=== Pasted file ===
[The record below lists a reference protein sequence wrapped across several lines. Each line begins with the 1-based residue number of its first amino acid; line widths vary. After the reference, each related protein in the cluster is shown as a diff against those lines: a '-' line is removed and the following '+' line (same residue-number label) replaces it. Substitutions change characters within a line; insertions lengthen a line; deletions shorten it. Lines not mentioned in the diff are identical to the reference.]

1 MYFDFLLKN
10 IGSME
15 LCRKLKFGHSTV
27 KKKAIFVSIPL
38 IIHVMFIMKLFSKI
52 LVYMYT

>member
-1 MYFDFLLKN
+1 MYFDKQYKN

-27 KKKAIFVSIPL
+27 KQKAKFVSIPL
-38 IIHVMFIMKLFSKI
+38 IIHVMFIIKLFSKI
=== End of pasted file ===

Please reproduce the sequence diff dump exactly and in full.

[The record below lists a reference protein sequence wrapped across several lines. Each line begins with the 1-based residue number of its first amino acid; line widths vary. After the reference, each related protein in the cluster is shown as a diff against those lines: a '-' line is removed and the following '+' line (same residue-number label) replaces it. Substitutions change characters within a line; insertions lengthen a line; deletions shorten it. Lines not mentioned in the diff are identical to the reference.]

1 MYFDFLLKN
10 IGSME
15 LCRKLKFGHSTV
27 KKKAIFVSIPL
38 IIHVMFIMKLFSKI
52 LVYMYT

>member
-1 MYFDFLLKN
+1 MYFDKQYKN

-27 KKKAIFVSIPL
+27 KQKAKFVSIPL
-38 IIHVMFIMKLFSKI
+38 IIHVMFIIKLFSKI